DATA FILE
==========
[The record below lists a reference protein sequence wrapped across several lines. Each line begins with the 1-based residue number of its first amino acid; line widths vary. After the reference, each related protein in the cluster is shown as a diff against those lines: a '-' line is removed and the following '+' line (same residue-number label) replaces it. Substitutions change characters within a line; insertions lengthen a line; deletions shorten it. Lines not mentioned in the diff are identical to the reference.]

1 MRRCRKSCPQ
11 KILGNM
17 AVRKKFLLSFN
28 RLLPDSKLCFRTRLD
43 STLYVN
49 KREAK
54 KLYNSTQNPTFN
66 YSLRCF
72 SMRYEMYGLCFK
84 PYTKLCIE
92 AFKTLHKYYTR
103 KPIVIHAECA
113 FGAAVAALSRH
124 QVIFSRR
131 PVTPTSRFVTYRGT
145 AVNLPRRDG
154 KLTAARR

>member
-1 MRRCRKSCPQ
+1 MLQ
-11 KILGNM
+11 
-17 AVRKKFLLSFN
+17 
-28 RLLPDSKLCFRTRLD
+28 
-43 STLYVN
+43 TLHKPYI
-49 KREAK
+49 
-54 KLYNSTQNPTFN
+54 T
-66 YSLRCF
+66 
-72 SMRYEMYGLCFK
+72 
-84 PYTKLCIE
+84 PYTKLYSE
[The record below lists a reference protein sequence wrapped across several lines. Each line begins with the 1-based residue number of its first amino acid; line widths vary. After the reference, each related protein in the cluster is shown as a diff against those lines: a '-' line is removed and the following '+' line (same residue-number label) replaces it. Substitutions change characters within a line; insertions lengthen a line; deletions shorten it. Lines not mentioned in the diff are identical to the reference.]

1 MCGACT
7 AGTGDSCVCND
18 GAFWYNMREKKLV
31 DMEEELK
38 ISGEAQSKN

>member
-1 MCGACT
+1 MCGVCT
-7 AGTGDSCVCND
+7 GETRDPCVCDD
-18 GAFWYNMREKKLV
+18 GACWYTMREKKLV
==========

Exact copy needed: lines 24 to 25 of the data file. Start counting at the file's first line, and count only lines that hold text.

-17 AVRKKFLLSFN
+17 